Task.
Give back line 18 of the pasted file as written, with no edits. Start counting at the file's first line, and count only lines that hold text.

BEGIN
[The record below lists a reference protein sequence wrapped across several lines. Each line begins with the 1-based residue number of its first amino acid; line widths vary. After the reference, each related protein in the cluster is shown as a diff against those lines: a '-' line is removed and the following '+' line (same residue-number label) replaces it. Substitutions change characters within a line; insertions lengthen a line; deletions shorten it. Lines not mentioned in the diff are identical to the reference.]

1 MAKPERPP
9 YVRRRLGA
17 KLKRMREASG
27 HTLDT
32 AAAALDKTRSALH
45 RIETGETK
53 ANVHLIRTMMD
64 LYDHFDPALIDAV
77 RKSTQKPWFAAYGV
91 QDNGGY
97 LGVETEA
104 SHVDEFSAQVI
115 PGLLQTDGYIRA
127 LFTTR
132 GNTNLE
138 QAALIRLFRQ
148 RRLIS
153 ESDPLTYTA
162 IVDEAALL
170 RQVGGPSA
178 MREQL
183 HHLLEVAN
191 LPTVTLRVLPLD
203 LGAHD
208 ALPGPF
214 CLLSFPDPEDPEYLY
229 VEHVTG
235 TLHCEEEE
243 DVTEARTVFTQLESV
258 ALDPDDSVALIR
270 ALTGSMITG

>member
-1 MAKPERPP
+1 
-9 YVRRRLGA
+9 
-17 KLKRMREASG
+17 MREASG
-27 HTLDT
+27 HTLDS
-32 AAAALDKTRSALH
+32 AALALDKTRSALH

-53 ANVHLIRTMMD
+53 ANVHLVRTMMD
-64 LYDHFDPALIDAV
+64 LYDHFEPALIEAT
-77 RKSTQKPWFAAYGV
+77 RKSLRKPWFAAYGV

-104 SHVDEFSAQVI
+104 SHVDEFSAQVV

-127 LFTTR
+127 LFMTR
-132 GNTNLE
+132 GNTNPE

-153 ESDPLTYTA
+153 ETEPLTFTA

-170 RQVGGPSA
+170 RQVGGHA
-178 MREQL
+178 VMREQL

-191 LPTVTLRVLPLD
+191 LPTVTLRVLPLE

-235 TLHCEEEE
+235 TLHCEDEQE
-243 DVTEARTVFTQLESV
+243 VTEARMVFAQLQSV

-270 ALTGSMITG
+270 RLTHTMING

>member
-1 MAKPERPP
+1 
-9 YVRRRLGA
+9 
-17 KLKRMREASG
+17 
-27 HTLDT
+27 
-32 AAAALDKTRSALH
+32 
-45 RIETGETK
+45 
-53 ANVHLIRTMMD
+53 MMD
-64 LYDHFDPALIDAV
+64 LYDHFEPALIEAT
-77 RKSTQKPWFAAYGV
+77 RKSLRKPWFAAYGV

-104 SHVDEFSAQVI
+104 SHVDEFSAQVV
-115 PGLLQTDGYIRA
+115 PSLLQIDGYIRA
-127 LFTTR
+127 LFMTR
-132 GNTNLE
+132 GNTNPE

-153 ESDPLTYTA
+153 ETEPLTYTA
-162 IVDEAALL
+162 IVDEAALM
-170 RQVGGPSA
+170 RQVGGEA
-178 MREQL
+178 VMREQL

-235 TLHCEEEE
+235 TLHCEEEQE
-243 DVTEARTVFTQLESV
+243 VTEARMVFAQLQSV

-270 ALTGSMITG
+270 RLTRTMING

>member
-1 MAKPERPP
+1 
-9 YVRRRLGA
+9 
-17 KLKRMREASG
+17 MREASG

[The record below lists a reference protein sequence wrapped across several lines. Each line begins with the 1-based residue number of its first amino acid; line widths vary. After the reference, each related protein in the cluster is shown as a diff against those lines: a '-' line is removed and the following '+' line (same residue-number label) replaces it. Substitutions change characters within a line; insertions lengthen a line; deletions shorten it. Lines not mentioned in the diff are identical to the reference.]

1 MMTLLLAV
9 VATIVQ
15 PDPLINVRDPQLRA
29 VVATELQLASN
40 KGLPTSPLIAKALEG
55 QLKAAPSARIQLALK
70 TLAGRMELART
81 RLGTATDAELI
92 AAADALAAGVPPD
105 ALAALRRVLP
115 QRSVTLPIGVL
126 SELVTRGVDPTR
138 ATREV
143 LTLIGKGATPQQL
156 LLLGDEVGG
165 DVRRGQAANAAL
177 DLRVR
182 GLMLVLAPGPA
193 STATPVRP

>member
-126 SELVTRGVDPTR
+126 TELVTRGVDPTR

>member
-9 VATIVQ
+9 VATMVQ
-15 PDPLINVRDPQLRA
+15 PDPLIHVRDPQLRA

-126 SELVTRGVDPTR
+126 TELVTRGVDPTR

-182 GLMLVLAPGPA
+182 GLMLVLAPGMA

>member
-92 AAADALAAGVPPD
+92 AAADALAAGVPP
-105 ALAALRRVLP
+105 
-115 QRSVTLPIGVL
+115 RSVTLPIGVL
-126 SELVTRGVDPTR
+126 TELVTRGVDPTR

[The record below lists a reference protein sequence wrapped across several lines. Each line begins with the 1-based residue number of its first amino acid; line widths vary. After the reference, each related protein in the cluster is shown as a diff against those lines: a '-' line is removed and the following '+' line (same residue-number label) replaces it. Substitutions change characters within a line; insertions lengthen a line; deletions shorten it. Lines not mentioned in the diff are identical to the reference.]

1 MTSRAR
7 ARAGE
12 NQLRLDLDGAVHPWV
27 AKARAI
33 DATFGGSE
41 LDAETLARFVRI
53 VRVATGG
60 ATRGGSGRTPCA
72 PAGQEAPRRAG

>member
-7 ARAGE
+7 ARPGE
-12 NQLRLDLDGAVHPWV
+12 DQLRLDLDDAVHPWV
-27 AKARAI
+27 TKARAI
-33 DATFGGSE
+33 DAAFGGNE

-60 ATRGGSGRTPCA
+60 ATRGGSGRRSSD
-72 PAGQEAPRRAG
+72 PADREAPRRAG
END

148 RRLIS